Book Image

Performance Testing with JMeter 2.9

By : Bayo Erinle
Book Image

Performance Testing with JMeter 2.9

By: Bayo Erinle

Overview of this book

Performance testing with JMeter 2.9 is critical to the success of any software product launch and continued scalability. Irrespective of the size of the application's user base, it's vital to deliver the best user experience to consumers. Apache JMeter is an excellent testing tool that provides an insight into how applications might behave under load enabling organizations to focus on making adequate preparations. Performance Testing with JMeter 2.9 is a practical, hands-on guide that equips you with all the essential skills needed to effectively use JMeter to test web applications using a number of clear and practical step-by-step guides. It allows you take full advantage of the real power behind Apache JMeter, quickly taking you from novice to master. Performance Testing with JMeter 2.9 begins with the fundamentals of performance testing and gets you acquainted with JMeter. It will guide you through recording realistic and maintainable scripts. You will acquire new skills working with tools such as Vagrant, Puppet, and AWS, allowing you to leverage the cloud to aid in distributed testing. You will learn how to do some BeanShell scripting and take advantage of regular expressions, JMeter properties, and extension points to build comprehensive and robust test suites. Also, you will learn how to test RESTful web services, deal with XML, JSON, file downloads/uploads, and much more. Topics like resource monitoring, distributed testing, managing sessions, and extending JMeter are also covered. Performance Testing with JMeter 2.9 will teach you all you need to know to take full advantage of JMeter for testing web applications, dazzle your co-workers, and impress your boss! You will go from novice to pro in no time.
Table of Contents (14 chapters)

JMeter to the rescue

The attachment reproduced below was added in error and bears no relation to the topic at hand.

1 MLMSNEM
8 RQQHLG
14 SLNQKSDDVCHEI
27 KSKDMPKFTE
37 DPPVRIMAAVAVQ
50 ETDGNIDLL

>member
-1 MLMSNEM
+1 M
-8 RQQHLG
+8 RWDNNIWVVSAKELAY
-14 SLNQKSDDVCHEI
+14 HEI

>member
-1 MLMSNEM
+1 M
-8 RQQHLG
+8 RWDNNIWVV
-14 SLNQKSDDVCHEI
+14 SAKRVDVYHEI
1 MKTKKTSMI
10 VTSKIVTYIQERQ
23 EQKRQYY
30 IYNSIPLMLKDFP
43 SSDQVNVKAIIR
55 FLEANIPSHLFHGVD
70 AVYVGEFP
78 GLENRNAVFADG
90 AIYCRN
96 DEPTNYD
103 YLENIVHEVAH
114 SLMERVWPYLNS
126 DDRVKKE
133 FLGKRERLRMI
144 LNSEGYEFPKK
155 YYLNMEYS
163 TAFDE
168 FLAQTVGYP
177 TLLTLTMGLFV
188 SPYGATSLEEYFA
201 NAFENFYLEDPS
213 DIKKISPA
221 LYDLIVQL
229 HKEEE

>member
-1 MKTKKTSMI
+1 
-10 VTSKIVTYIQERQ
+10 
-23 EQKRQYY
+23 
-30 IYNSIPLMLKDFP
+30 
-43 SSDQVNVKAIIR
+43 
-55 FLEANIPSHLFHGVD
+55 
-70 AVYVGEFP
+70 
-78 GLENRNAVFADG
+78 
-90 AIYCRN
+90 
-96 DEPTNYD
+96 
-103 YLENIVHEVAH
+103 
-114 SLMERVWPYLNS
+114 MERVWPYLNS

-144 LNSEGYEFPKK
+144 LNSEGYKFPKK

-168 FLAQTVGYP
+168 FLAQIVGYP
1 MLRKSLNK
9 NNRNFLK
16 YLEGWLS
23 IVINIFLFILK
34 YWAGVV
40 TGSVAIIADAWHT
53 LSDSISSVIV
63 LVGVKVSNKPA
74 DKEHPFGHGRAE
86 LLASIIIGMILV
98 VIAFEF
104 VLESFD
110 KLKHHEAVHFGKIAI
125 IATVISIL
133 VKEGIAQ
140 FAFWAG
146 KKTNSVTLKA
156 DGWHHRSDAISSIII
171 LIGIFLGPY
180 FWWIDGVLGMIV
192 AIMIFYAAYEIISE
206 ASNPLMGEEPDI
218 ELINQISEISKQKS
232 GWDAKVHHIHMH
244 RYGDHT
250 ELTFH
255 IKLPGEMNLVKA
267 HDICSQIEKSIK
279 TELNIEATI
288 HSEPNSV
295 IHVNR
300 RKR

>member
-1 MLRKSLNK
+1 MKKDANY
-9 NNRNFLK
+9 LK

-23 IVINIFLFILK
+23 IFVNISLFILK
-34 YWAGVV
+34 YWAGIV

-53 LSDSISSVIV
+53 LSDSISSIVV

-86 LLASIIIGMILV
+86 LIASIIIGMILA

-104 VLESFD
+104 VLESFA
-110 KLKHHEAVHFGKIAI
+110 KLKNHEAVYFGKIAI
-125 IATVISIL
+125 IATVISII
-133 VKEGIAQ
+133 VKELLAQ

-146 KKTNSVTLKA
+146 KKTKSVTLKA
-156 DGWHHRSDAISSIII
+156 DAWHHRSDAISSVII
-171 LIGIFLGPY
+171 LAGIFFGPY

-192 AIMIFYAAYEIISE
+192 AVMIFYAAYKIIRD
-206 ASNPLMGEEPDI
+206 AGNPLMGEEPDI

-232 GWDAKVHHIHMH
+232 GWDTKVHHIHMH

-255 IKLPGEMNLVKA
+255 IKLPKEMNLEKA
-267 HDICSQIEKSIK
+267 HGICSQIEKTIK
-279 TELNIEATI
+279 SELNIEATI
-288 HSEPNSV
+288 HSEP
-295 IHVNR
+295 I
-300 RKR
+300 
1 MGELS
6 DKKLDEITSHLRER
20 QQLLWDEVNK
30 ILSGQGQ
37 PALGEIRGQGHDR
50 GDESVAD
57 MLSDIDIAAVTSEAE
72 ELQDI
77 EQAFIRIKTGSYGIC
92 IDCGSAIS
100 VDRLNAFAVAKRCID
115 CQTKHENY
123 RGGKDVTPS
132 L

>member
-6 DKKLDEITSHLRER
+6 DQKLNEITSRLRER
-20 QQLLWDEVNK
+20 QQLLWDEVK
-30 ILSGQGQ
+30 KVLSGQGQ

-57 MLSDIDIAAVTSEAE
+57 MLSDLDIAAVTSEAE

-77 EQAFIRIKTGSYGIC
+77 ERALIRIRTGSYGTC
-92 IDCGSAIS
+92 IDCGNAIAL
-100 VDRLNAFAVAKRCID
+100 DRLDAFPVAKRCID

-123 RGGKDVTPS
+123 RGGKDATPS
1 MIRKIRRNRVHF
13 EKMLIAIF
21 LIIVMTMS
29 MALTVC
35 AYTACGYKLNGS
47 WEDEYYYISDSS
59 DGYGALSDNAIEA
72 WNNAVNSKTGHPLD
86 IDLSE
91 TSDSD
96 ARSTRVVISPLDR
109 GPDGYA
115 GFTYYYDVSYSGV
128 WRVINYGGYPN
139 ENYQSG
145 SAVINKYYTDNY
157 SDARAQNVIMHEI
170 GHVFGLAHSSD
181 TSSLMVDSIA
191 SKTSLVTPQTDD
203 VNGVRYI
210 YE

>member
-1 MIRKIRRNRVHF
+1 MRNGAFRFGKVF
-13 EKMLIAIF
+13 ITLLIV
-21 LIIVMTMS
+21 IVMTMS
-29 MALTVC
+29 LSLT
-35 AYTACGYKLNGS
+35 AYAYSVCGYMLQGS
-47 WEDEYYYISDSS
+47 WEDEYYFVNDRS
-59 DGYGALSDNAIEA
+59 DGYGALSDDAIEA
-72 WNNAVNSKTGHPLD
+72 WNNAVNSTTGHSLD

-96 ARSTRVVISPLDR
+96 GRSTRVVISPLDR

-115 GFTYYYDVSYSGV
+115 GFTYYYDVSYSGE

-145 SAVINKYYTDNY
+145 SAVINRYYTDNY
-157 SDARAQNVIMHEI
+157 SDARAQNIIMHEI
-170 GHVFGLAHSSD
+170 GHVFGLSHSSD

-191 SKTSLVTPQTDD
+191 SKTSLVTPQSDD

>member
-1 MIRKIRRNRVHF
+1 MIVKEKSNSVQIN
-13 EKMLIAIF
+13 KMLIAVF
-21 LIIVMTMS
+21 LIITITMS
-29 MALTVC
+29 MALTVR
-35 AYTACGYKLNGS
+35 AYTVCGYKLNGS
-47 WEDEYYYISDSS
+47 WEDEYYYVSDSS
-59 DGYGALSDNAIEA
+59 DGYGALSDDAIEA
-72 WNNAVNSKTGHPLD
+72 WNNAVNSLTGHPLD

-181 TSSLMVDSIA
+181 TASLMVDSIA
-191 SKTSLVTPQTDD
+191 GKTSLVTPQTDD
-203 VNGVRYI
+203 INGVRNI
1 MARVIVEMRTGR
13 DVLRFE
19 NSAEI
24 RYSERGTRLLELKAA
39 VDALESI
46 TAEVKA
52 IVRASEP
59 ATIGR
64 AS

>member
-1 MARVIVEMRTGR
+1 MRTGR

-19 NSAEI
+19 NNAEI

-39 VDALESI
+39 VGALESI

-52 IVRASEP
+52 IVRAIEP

In the previous section, we covered the fundamentals of conducting a performance test. One of the areas performance testing covers is testing tools . Which testing tool do you use to put the system and application under load? There are numerous testing tools available to perform this operation, from free to commercial solutions. However, our focus in this book will be on Apache JMeter, a free open source, cross platform desktop application from The Apache Software Foundation. JMeter has been around since 1998 according to historic change logs on its official site, making it a mature, robust, and reliable testing tool. Cost may also have played a role in its wide adoption. Small companies usually may not want to foot the bill for commercial testing tools, which often still place restrictions on how many concurrent users one can spin off, for example. My first encounter with JMeter was exactly as a result of this. I worked in a small shop that had paid for a commercial testing tool, but during the course of testing, we had overrun the licensing limits of how many concurrent users we needed to simulate for realistic test plans. Since JMeter was free, we explored it and were quite delighted with the offerings and the sheer number of features we got for free.

Here are some of its features:

  • Performance test of different server types including web (HTTP and HTTPS), SOAP, database, LDAP, JMS, mail, and native commands or shell scripts

  • Complete portability across various operating systems

  • Full multithreading framework allowing concurrent sampling by many threads and simultaneous sampling of different functions by separate thread groups

  • GUI (Graphical User Interface)

  • HTTP proxy recording server

  • Caching and offline analysis/replaying of test results

  • Highly extensible

  • Live view of results as testing is being conducted

JMeter allows multiple concurrent users to be simulated on the application allowing you to work towards most of the target goals mentioned earlier in the chapter, such as attaining baseline, identifying bottlenecks, and so on.

It will help answer questions such as:

  • Will the application still be responsive if 50 users are accessing it concurrently?

  • How reliable will it be under a load of 200 users?

  • How much system resources will be consumed under a load of 250 users?

  • What is throughput going to look like when 1000 users are active in the system?

  • What is the response time for the various components in the application under load?

JMeter, however, should not be confused with a browser (more on that in Chapter 2, Recording Your First Test and Chapter 3, Submitting Forms). It doesn't perform all the operations supported by browsers; in particular, JMeter does not execute JavaScript found in HTML pages, nor does it render HTML pages the way a browser does. It does give you the ability to view request responses as HTML through one of its many listeners, but the timings are not included in any samples. Furthermore, there are limitations as to how many users can be spun on a single machine. These vary depending on the machine specifications (for example, memory and processor speed) and the test scenarios being executed. In our experience, we have mostly been able to successfully spin off 250-450 users on a single machine with 2.2GHz processor and 8 GB of RAM.